It's a simple framework based on three composed concepts:
- Task: A task is the smaller unit of execution or simple a node in the DAG, everyone of them has a function to execute and a set of events that indicate when to run this task.
- Multitask: The multitask can be seen as a DAG with the ability to orquestate when and how run every task, based on events that can be modified during the execution.
- Multitask Queue: It's an extention to run multiple multitasks in a first-in-first-out (FIFO) order (this behaviour can be modified, for example you can use a priority queue or a class that has a put and a get method)
The positive parts of this framework are the nexts:
- The tasks can be created with a simple decorator over a function.
- The tasks can be run in parallel depending on the decorator that you use, internally it can use async code, multithreads or multiprocess.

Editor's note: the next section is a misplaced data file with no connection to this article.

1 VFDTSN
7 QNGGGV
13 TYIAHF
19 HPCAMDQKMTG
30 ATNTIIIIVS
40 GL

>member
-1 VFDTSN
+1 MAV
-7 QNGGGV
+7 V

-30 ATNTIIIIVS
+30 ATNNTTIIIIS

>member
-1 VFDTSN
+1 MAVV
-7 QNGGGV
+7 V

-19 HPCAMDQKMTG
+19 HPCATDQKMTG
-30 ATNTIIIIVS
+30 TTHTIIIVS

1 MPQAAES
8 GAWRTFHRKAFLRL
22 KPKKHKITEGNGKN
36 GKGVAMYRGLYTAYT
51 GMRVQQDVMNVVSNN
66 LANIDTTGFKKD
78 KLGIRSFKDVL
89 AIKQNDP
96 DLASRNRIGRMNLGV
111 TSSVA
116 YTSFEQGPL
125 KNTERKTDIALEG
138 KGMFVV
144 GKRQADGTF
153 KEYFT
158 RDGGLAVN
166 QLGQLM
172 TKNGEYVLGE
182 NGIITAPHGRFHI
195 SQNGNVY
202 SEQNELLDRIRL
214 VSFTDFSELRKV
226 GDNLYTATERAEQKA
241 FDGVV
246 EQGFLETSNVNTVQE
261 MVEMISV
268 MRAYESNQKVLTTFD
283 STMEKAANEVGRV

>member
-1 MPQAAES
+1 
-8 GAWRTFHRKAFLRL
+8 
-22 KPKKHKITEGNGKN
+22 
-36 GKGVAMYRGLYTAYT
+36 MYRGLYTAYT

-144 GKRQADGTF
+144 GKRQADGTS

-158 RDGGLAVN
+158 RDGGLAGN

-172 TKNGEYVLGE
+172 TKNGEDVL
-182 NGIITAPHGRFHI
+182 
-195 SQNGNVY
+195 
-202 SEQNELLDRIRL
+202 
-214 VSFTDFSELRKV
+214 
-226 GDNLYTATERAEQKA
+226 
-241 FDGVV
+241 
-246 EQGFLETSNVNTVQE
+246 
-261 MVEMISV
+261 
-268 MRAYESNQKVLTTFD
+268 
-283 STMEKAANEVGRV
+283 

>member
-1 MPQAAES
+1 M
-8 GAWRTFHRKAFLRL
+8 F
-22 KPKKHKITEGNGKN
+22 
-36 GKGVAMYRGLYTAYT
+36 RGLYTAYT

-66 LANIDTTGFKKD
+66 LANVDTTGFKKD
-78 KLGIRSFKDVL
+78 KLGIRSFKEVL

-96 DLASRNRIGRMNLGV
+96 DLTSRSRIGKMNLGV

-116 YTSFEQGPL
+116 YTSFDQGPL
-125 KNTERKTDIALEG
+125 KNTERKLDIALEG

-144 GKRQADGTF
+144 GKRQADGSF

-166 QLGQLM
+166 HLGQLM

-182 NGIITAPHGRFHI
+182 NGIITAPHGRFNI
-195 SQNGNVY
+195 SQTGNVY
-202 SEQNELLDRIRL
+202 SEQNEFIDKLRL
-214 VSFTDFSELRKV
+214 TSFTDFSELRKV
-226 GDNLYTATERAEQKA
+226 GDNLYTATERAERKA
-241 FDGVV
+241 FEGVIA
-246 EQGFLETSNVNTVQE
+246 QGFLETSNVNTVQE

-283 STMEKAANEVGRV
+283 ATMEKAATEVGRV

- The parameters of the functions are stored to speed up every call.
- The resulting DAG from the tasks allows to optimize the parallelization of your tasks when you run them using the Multitask class.
- The MultitaskQueue class is really easy to use, all the functions that you decorate are automatically registered to be use by this class, so you don't have to make a lot of imports and then send every task to the class to use it.
- Enqueue new multitasks to the MultitaskQueue class is easy to do and can be done during the run process using a task so, you can add as many as you want and this allow you to recreate some workflow like the ones used in the backtesters.